Wonders of the Steppe
Just before the Volga – Europe’s longest river – breaks apart into a thousand tributaries and discharges into the Caspian Sea, it flows past two of Russia’s most unusual geographic phenomen: Bogdo Mountain and its salt lake neighbor, Baskunchak. Both are natural marvels found on UNESCO’s list of biosphere reserves and steeped in ancient legends.
Surrounded by a near-desert climate, the surface of Lake Baskunchak rests at 68 feet below sea level. Eighty percent of Russia’s salt is extracted from it, and it is said to have an inexhaustible store of the valuable mineral due to the saltine streams that flow into it. In fact, as early as the eighth century, salt was being extracted from the lake, exported along the Silk Road, and sold in both Europe and Asia.
Tourists travel to the lake in search of the healing qualities of mineral clay found below the salty surface and at the edges of the lake. They also enjoy swimming in water so dense with salt that it is impossible to drown. The water literally pushes the swimmer up to the surface. In other places on the lake, the salt is even denser, allowing the traveler to actually walk on the surface. But the raw salt is sharp, making it painful for bare feet.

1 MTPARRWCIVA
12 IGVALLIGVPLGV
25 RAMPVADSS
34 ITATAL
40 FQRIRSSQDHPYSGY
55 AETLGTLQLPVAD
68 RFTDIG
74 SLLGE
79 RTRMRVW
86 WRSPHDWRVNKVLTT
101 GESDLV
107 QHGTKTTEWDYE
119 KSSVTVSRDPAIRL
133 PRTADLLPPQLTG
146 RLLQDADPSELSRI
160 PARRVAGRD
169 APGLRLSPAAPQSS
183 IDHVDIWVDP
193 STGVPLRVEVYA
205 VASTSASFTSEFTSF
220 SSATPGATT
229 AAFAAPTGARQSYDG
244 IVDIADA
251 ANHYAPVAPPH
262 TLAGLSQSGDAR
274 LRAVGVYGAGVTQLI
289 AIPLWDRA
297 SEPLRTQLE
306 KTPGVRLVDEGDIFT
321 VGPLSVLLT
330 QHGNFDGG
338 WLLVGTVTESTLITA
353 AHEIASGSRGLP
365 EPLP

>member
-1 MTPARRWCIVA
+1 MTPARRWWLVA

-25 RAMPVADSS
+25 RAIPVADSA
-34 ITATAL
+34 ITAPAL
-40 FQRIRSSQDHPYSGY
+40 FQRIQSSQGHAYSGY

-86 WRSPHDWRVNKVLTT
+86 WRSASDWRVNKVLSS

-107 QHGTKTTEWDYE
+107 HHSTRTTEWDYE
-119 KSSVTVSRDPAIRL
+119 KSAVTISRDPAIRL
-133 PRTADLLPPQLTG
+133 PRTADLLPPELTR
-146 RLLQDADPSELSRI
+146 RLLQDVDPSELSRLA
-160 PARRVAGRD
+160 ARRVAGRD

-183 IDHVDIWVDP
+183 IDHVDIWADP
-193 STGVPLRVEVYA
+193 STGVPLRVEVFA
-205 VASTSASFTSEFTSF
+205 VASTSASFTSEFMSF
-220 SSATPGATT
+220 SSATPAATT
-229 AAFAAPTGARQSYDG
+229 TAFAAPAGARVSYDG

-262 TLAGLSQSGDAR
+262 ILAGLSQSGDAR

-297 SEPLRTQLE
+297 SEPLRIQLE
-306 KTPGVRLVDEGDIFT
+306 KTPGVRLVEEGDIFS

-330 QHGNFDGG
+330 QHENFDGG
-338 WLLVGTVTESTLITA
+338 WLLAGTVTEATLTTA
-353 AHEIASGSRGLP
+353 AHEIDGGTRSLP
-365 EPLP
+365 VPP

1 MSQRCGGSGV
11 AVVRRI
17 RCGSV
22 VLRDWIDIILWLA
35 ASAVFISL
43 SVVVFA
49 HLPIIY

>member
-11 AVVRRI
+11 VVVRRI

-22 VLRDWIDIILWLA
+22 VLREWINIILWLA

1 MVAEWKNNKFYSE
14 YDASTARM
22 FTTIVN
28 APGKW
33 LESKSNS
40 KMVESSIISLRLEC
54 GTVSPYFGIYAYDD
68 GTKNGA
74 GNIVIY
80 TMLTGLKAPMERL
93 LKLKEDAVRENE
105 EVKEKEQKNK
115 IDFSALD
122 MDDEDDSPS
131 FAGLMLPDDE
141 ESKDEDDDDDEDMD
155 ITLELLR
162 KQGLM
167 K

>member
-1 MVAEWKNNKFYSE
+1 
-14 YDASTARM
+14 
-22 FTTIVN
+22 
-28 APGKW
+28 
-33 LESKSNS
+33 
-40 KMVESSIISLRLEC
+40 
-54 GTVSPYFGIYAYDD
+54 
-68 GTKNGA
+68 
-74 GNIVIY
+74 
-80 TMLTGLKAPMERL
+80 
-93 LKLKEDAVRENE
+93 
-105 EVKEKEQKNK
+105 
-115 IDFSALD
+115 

From this sharpness the lake may have derived its name. In Turkish, “bash” means “head”, and “kuncha,” means “dog.” According to legend, long ago the water level was low, tempting a hurried traveler to risk a shortcut by crossing the lake with his horse and dog. But an unexpected storm fell upon the travelers. The horse, protected by its metal shoes, had time to finish the trek across. The dog, with feet injured from the prickly salt floor, was not so fortunate. He laid down, unable to continue. Eventually the water rose, and he died. The salt properties of the lake, however, preserved his body; and to this day, locals say, his head floats to the surface where it can be seen by the passersby.
Lake Baskunchack with Bogdo in the distance
Air Pockets in Bogdo Mountain
the Kalmyk people ached for the mountains of their ancestral homeland in Mongolia and beseeched the Buddha to send them such a mountain.
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